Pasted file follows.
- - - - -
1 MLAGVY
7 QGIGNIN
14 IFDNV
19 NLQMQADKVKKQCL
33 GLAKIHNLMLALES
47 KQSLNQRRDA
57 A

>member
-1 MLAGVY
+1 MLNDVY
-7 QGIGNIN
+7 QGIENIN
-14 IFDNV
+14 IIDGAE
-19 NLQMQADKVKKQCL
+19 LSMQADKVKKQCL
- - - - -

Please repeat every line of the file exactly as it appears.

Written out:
1 MLAGVY
7 QGIGNIN
14 IFDNV
19 NLQMQADKVKKQCL
33 GLAKIHNLMLALES
47 KQSLNQRRDA
57 A

>member
-1 MLAGVY
+1 MLNDVY
-7 QGIGNIN
+7 QGIENIN
-14 IFDNV
+14 IIDGAE
-19 NLQMQADKVKKQCL
+19 LSMQADKVKKQCL